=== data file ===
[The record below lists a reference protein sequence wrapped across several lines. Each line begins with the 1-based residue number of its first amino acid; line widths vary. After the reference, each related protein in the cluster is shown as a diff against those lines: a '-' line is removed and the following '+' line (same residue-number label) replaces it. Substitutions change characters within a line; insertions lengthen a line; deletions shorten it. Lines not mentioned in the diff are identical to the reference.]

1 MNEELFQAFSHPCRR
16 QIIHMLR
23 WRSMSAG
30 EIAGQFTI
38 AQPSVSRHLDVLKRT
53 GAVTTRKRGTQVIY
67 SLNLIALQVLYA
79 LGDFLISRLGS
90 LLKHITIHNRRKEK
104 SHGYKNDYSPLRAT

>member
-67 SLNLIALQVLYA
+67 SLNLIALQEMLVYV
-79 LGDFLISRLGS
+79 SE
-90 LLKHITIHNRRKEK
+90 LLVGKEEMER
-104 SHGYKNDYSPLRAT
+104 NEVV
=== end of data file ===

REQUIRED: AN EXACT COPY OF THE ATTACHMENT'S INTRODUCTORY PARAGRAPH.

[The record below lists a reference protein sequence wrapped across several lines. Each line begins with the 1-based residue number of its first amino acid; line widths vary. After the reference, each related protein in the cluster is shown as a diff against those lines: a '-' line is removed and the following '+' line (same residue-number label) replaces it. Substitutions change characters within a line; insertions lengthen a line; deletions shorten it. Lines not mentioned in the diff are identical to the reference.]